ORDER DENYING PLAINTIFFS' MOTION TO ALTER OR AMEND THE COURT'S ORDER ON SUMMARY JUDGMENT
Before the Court, without oral argument, is Plaintiffs PNC Financial Services Group, Inc. and PNC Bank's (collectively, "Plaintiffs") Fed.R.Civ.P. 59(E) [sic] Motion to Alter or Amend the Court's Order on Summary Judgment, ECF No. 250. Plaintiffs ask the Court to reconsider its ruling granting Defendants Prime Lending, Inc., Ronald Thomas, and Kale Salmans' (collectively, "Defendants") Motions for Partial Summary Judgment, ECF No. 249. After reviewing the parties' submissions, the record in this matter, and applicable authority, the Court is fully informed. For the reasons given below, the Court denies Plaintiffs' motion for reconsideration.
This action arises out of the 2009 mass-departure of employees from Plaintiffs' Spokane branch office. Plaintiffs filed the Complaint in the Northern District of Ohio on September 16, 2009, alleging a number of state and federal claims, and on February 5, 2010, the case was transferred to this Court. ECF No. 21. On July 19, 2010, the Court granted Defendants' motion to dismiss several of Plaintiffs' claims and granted Plaintiffs' leave to amend the complaint. ECF No. 141. On July 20, 2010, the Court denied Plaintiffs' motion for a preliminary injunction. ECF No. 142. On October 6, 2010, after the Court granted Plaintiffs' second motion for leave to amend, Plaintiffs filed the First Amended Complaint. ECF No. 181.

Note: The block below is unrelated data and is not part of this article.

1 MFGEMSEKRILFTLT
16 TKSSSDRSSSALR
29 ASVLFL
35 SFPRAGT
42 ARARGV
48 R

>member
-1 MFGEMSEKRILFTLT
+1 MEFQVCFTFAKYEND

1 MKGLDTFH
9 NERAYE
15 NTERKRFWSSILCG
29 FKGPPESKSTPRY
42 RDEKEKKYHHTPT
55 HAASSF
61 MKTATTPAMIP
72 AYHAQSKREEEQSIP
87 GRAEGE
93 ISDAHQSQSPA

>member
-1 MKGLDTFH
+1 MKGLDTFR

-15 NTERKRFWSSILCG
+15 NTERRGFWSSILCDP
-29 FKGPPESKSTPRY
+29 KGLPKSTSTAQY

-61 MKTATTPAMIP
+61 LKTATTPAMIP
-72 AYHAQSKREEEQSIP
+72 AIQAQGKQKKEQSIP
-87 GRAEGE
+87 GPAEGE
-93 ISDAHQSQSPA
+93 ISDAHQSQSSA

The First Amended Complaint asserted claims for breach of contract and breach of the duty of loyalty against Mr. Thomas, and claims for misappropriation of trade secrets, tortious interference with contract, unfair competition, and civil conspiracy against Defendants. On March 6, 2012, the Court granted Defendants' motions for partial summary judgment, dismissing PNC's breach of contract and tortious interference with contract claims. ECF No. 249. Plaintiffs now ask the Court to reconsider that ruling.